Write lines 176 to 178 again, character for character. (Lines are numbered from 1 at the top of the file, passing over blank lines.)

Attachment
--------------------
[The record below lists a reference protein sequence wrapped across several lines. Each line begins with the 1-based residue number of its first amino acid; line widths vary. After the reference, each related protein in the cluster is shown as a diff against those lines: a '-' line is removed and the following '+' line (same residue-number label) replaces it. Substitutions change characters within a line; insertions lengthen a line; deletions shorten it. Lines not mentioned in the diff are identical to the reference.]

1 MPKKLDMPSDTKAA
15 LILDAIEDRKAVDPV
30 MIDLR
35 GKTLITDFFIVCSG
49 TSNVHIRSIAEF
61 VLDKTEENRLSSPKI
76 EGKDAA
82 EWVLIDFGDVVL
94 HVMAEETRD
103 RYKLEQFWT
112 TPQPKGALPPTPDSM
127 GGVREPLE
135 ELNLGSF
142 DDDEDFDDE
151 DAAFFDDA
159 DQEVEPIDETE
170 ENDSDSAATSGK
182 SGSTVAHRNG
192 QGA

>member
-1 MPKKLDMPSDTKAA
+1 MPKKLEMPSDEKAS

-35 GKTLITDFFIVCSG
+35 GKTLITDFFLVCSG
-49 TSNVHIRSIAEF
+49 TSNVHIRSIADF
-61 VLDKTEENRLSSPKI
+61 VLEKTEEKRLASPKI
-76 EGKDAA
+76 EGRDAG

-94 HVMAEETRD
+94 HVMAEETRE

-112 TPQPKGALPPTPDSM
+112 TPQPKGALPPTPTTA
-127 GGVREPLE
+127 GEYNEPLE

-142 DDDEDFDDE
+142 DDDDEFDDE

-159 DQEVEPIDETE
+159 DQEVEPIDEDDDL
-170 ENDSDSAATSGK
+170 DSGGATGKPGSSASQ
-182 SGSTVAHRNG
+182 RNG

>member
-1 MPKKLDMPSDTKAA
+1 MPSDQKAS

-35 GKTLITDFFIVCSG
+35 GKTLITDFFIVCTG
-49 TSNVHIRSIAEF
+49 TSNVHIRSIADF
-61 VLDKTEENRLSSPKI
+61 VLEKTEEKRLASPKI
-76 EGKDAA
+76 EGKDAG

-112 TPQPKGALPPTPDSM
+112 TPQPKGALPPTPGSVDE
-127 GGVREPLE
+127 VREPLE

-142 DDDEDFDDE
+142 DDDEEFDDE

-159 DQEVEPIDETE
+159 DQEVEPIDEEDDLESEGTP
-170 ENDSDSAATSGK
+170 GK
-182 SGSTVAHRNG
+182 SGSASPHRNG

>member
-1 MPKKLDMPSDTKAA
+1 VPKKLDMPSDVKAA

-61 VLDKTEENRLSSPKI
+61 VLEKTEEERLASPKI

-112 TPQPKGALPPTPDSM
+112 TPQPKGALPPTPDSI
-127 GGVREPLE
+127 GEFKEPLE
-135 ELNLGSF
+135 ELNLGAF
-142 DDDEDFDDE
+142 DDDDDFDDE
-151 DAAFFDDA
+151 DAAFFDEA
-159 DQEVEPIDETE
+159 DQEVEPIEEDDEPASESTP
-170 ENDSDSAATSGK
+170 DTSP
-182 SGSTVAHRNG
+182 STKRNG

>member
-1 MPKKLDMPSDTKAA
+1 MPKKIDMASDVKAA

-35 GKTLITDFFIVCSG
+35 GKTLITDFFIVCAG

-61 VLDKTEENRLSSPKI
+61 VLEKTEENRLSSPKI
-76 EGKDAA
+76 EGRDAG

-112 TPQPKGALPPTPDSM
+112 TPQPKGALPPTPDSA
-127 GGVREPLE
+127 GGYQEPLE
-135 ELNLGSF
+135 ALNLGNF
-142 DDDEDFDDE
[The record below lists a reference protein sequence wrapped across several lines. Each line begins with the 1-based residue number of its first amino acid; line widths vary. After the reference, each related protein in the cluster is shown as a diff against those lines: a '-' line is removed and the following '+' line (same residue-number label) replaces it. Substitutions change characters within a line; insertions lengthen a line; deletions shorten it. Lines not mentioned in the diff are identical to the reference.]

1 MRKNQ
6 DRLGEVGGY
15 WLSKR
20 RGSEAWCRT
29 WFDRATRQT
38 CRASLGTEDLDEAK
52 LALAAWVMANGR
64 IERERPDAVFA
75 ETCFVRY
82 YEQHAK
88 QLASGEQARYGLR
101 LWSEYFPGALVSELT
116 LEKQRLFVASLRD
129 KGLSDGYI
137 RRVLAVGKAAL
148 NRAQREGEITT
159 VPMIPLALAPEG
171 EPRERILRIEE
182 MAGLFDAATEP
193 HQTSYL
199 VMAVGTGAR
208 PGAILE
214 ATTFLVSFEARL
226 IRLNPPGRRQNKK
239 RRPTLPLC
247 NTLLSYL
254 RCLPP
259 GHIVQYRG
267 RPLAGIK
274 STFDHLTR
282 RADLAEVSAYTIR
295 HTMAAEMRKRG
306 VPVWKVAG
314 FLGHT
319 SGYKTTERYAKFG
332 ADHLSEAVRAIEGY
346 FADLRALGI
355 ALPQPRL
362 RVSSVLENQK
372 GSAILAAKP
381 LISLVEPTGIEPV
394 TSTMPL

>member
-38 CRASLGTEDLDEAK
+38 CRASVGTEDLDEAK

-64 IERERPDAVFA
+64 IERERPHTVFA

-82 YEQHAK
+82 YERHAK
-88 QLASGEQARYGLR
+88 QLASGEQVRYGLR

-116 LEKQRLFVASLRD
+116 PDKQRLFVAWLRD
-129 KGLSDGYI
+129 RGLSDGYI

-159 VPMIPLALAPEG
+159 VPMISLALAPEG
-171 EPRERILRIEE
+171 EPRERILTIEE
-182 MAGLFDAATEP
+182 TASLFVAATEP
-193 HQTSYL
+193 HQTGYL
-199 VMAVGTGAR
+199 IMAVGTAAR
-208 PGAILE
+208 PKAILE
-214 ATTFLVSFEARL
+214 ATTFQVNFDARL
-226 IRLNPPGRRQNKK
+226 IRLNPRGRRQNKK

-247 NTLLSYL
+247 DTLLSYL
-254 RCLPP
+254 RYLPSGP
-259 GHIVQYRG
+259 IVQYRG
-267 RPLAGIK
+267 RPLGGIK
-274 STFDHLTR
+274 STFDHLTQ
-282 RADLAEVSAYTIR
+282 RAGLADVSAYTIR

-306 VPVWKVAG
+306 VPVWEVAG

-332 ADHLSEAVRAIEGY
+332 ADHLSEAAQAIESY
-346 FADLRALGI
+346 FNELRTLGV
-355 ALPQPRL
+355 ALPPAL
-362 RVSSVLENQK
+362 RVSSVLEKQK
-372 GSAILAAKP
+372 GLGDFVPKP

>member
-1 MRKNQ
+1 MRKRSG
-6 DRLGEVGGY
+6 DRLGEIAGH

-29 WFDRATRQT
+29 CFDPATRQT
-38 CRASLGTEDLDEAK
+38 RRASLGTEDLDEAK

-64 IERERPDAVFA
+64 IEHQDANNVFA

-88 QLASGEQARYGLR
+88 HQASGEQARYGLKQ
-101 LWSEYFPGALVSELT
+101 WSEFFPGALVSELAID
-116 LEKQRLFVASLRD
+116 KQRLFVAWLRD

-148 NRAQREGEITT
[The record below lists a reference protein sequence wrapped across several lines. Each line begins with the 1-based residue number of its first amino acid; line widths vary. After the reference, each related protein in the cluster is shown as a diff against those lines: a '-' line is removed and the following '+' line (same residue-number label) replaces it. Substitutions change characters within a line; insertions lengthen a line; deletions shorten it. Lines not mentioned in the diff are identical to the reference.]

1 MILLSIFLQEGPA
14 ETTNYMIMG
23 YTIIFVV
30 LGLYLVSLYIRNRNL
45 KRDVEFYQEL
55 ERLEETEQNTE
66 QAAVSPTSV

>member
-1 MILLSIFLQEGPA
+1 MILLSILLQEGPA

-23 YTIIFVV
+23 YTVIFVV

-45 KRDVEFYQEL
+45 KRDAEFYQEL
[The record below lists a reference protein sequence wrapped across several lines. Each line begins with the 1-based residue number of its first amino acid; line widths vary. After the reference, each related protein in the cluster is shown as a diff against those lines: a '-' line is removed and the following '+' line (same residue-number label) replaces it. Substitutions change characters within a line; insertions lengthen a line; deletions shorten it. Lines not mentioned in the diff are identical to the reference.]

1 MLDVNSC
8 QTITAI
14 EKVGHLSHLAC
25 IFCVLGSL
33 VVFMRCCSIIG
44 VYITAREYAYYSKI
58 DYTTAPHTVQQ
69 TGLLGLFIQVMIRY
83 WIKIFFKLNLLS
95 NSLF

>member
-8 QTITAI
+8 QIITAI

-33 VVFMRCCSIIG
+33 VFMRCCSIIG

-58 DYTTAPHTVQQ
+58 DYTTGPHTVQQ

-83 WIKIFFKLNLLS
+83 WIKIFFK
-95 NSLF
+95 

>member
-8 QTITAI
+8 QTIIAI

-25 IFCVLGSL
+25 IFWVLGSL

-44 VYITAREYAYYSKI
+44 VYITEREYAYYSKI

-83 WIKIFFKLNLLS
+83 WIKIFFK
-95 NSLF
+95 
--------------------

-226 IRLNPPGRRQNKK
+226 IRLNPRGRRQNKK

-247 NTLLSYL